Tweeting Da Vinci
by Ann C. Pizzorusso
Da Vinci Press, New York, 2014
233 pp., illus. Trade, $45.00
Reviewed by Charles Merguerian. Ph.D.
Principal, Duke Geological Laboratory, Professor Emeritus, Hofstra University, Research Fellow, Yale University
I'll admit never tweeting once in my life nor have I bothered consulting Wikipedia for that matter, yet the charming and scholarly work, Tweeting Da Vinci, has proven to be a pleasant, informative read from the start and has held my attention for some time now. Although I feel no need to tweet aside for applauding the author, the following is a review and impression of this work.
Over 230 pages in length, the text is written in a crisp, modern fashion, and the book's structure is well thought-out and realized. Within, the author allows readers to fully grasp the philosophy and geological reasoning developed by Da Vinci during his lifetime. With six major chapters devoted to the progress of Italian history, art, and science the writer's varied geological background allows for a fresh, unique approach compared to a similar tome written by a historian or art critic. Indeed, the main chapters on Leonardo Da Vinci point to very significant research and important observations of geological details in his paintings that have been missed by everyone but geologist Pizzorusso. Each of the chapters includes an In-Depth section and Appendix that allows for further investigation into the chapter topic and original reference materials. The book is lavishly illustrated with photographs, historic sketches and paintings, geological maps and sections, graphs, and diagrams - many of them produced by the author. The book ends on a scholarly note with a detailed bibliography and illustration credits as well as web-based URL information.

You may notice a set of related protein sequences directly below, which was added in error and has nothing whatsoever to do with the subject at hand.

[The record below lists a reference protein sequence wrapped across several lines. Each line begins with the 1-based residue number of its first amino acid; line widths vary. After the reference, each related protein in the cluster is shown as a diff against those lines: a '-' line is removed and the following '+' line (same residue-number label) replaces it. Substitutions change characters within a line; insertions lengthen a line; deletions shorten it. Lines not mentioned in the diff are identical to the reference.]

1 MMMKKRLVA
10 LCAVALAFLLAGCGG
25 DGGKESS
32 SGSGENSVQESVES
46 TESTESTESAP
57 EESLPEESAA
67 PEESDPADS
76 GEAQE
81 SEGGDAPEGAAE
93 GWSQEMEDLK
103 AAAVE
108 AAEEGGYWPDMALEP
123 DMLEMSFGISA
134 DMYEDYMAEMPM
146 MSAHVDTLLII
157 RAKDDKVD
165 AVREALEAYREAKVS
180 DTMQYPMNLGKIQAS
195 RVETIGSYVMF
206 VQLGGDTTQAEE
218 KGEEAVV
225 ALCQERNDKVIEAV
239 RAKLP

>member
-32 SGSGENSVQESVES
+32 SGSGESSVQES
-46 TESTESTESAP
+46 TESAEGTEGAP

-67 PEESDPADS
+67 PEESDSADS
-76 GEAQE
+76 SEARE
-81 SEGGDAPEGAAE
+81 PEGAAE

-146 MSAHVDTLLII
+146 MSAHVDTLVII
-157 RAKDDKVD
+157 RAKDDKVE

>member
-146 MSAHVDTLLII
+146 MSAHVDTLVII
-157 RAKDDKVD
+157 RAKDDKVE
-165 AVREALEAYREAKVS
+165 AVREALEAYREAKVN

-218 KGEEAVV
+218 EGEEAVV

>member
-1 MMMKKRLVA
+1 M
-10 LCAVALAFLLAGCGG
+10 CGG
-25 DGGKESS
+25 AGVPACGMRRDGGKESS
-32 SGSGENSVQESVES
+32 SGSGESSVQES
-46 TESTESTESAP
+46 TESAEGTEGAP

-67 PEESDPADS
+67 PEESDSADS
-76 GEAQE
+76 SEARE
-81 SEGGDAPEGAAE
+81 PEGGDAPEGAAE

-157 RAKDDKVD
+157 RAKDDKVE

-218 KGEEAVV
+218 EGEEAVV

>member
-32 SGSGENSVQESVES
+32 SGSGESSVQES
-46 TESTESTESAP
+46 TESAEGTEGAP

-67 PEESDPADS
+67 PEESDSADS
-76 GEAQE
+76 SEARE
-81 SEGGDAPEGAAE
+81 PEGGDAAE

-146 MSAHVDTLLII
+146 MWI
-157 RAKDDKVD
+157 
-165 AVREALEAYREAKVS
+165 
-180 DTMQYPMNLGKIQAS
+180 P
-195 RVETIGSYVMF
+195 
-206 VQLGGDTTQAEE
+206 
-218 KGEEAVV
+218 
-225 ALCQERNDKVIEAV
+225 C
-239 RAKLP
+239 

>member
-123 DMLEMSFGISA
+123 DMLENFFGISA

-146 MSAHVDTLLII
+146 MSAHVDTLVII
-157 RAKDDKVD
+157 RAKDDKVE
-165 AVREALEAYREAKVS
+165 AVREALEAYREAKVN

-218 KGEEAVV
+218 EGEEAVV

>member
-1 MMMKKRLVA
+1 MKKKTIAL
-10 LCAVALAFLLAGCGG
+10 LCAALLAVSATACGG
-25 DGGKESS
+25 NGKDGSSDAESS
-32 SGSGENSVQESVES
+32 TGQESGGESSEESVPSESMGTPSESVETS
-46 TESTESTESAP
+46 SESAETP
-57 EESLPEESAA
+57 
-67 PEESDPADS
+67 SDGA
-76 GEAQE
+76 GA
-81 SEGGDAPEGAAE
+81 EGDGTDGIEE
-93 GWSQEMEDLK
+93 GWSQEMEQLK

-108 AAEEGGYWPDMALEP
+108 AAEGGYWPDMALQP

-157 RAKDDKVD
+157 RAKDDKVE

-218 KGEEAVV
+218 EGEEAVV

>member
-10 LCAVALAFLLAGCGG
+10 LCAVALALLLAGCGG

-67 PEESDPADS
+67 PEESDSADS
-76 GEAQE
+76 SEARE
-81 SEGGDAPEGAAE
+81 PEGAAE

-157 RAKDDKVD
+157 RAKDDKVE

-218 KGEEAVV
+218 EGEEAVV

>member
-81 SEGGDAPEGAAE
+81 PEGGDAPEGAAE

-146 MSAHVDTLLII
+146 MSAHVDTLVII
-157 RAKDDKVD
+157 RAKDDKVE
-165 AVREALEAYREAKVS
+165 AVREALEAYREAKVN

The six chapters catapult the reader from the partial abyss of geological time through Da Vinci's scientific and artistic contributions. An introduction sets the stage for the book by presenting the concept of geological time and plate tectonics. Written for the educated layman, the ~200 million year old evolution of Italy is depicted as a "patchwork quilt" of microplates stitched together by volcanism. The author's wonderful, though interpretive tectonic map of Italy is the first of its kind, drawing from many active researchers in the field.
The first chapter is devoted to the Etruscans and their use of the geologically active land that drew them. Pointing to the geological controls on cultural and societal evolution, the chapter focuses on the ability of the ancients to fully utilize the earth's resources - in particular, the softer tuffaceous volcanic products that drape the land. The rocks were readily carved and excavated to produce roads, canals, and building materials. Adaptations in usage were prompted by the decay of such excavated materials leading eventually to the use of harder limestone and marble deposits elsewhere and thus presumably prompted Italian expertise in marble use for building and art.
The importance of compass direction in the layout of villages and the significance placed on volcanism, thunder and lightning in sculpting religious belief indicates Etruscan "homage to the forces of nature." Indeed, the utilization of the natural world by the Etruscans has set the stage for megaconstruction projects, the likes of which we are still involved with today (aqueducts, tunnels, bridges, sewers, power plants, etc.). This chapter drives home the concept that Rocks Rule! That is, that human cultural, social and religious behavior has been dictated by the geology of the ground since pre-history.